It is debatable whether the attribution of voting rights (and the resulting need to subject an acquisition to foreign investment review) is warranted in case of merely restructuring an existing investment within a corporate group. For example, if a German entity that was indirectly held by a US HoldCo is moved within the corporate structure and thereby becomes the subsidiary of a Chinese interim HoldCo that itself is held by the preexisting ultimate parent US HoldCo, such transaction will, applying the wording of the AWV, be subject to review, although there is no change of control on the level of the ultimate parent. As the competent authority in our experience is not taking a clear position in these cases, the parties should consider an application for a certificate of non-objection at least in cases where it is questionable whether the subsidiary concerned may operate in a critical infrastructure or public order or security may otherwise be affected.viii Notification obligation and application for certificate of non-objection
Where the acquisition of a business active in critical infrastructures (as described in Section II.v) is concerned, the law requires a mandatory notification of the BMWi by the acquirer. The notification obligation is triggered by the conclusion of the contract obliging the parties to transact (regularly: the sale contract), not just at the time of transfer in rem or closing. The law only stipulates that the notification is to be made in writing, but does not contain further formal or substantive requirements for the notification as such. Regularly, it will be sufficient to describe the transaction and parties (in particular the investor and the applicable control structure through the corporate chain) and to provide a high-level description of the target's and the investor's business (explaining, in particular, why and to what extent the transaction relates to critical infrastructures). Upon such notification, the BMWi will decide upon the commencement of a formal review procedure (see Section II.vi).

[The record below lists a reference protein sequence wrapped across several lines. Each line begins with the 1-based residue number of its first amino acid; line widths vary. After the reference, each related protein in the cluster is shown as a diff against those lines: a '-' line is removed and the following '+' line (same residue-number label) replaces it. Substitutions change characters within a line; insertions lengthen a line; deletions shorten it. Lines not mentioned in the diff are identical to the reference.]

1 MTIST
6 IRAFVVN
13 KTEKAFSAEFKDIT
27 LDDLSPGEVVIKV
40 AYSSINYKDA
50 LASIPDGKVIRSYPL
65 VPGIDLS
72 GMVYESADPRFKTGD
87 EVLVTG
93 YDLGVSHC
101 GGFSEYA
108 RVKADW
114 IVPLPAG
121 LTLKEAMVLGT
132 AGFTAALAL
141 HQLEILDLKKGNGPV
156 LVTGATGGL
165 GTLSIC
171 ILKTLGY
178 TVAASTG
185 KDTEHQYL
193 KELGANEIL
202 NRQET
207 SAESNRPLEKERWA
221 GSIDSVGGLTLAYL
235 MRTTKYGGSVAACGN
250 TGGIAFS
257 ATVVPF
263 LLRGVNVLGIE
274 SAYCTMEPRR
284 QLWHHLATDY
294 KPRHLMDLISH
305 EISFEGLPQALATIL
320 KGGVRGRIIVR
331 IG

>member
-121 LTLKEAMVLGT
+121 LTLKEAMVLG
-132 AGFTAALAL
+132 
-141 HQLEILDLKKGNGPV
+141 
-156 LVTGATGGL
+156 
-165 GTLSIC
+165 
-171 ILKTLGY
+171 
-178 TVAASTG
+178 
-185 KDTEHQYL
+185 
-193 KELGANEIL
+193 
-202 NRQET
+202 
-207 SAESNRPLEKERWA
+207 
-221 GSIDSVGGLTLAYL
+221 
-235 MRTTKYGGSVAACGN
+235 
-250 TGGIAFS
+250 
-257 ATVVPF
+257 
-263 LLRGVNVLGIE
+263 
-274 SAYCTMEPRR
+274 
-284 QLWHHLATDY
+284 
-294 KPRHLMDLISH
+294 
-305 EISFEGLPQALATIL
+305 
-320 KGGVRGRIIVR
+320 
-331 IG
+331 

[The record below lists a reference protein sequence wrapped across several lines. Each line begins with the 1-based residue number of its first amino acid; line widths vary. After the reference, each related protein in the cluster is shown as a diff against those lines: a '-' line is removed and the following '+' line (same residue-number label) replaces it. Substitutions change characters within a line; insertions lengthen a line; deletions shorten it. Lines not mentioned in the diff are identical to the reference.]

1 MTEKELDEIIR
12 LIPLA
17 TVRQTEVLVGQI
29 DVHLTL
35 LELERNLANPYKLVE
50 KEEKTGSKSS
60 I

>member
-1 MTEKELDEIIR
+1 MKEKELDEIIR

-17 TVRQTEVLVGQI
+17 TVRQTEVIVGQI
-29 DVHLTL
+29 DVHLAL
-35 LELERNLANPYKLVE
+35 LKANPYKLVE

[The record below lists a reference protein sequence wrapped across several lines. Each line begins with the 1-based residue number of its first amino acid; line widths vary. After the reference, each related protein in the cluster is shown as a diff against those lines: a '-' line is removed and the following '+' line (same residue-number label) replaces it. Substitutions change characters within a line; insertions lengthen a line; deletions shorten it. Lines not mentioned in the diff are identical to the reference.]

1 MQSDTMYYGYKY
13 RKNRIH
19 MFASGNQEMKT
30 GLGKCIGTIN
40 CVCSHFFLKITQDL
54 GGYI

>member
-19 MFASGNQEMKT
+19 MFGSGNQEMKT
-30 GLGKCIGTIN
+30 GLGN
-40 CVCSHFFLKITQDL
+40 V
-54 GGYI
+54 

Outside the acquisition of critical infrastructures, there is no obligation to notify. However, to avoid uncertainty with regard to a potential ex officio review, an investor may apply for a certificate of non-objection.
A certificate of non-objection confirms that the acquisition does not raise any concerns related to public order or security. To apply, the investor should submit basic information on the planned acquisition, the domestic enterprise that is the subject of the acquisition and the respective fields of business of the investor and the enterprise to be acquired to the BMWi. The BMWi will then decide within a time period of two months whether it will enter into a formal review process, failing which the certificate shall be deemed to have been issued (see Section II.vi).
While it is not mandatory to apply for a certificate of non-objection, in practice, it will in many cases be recommendable to do so. As will be explained below, an ex officio review by the BMWi will only be triggered by the BMWi obtaining positive knowledge of a transaction, with a statutory longstop date of only five years from conclusion of the sale contract. Absent an application for a certificate of non-objection, the investor will not be in a position to demonstrate that the BMWi obtained such positive knowledge, so that there will be a prolonged period of uncertainty and a possibility that the BMWi will retroactively seek to unwind the transaction. Therefore, if there is the possibility that the transaction may raise concerns with respect to public order or security, it will be recommendable to apply for a certificate of non-objection. Experience shows that such applications are handled in a pragmatic and time efficient way in most cases where concerns regarding public order or security can easily be ruled out and instances where the BMWi proceeds to a more comprehensive review (e.g., by requesting additional documents) are relatively rare.